New chapter! Let’s start off with a very important concept:
- Magnetic Flux
- Φ = BA sin θ
Now we turn to a similar term:
What is magnetic flux?
The product of magnetic flux density & cross-sectional area normal to the lines of flux.
It is represented by Φ
For a uniform field B making an angle θ with a cross-sectional area A,
Φ = BA sin θ
Its unit is the weber (Wb)
1 Weber is equal to 1 Tesla multiplied by 1 meter-squared
Wb = Tm2
Confusing? Let’s look at that 3D image illustrating B again:
Let’s look at the general case now:
Now let’s compare different cross-sections for different areas & different magnets:
|Magnetic flux density (B) is represented by the number of lines passing through an area PER UNIT AREA.||Magnetic flux (Φ) is represented by the number of lines passing through an area.|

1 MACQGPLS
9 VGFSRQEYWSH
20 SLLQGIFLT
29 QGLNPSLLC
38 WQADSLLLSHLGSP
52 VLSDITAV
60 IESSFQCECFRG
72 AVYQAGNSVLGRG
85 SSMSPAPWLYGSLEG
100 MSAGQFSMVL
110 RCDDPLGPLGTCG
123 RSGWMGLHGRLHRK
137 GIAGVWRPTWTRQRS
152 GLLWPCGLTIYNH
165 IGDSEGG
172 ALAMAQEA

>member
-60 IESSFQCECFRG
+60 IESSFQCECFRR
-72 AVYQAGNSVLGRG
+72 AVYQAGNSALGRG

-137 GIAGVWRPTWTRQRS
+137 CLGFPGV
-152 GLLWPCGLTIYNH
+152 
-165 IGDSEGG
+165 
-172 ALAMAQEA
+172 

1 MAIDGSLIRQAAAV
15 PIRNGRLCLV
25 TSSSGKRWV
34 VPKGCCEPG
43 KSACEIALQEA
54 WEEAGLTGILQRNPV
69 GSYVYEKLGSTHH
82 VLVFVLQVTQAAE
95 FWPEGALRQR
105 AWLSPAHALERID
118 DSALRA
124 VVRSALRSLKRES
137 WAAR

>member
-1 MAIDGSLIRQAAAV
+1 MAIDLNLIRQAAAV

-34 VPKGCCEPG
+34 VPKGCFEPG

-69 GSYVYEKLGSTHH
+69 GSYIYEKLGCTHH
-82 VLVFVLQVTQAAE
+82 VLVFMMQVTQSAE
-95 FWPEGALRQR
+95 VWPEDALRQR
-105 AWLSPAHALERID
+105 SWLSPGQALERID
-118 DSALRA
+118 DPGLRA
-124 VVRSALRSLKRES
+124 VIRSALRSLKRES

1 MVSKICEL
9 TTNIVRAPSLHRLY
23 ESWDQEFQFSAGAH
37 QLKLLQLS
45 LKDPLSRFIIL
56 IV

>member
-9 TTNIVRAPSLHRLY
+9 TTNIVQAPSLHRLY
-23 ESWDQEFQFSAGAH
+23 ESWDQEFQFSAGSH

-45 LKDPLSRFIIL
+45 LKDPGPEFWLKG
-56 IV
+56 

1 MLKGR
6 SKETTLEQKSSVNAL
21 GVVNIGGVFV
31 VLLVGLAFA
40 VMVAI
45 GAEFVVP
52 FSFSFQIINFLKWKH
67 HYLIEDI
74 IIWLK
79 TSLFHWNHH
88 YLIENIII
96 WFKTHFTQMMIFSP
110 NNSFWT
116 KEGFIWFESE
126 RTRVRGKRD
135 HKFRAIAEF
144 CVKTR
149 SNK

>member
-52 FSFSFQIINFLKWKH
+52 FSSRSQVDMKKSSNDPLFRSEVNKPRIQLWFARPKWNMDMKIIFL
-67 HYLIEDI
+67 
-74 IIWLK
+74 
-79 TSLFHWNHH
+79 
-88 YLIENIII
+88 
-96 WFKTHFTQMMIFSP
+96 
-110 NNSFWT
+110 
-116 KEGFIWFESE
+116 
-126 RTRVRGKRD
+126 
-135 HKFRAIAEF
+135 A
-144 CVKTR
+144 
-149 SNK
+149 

|These areas have the SAME magnetic flux density, B.|
They have the same density of lines, so the STRENGTH of the magnetic field is the same.
|These areas have DIFFERENT magnetic flux, Φ.|
They have a different total number of lines.
|These areas have DIFFERENT magnetic flux density, B.|
They have different densities of lines, so the STRENGTH of the magnetic field is different.
|These areas have the SAME magnetic flux, Φ.|
They have the same total number of lines.
We’ve seen why flux density is so important – it is useful in calculating the forces exerted by a magnetic field.
Why is magnetic flux so important?
It is useful in explaining Electromagnetic Induction.
We’ll cover that in my next post – see you there!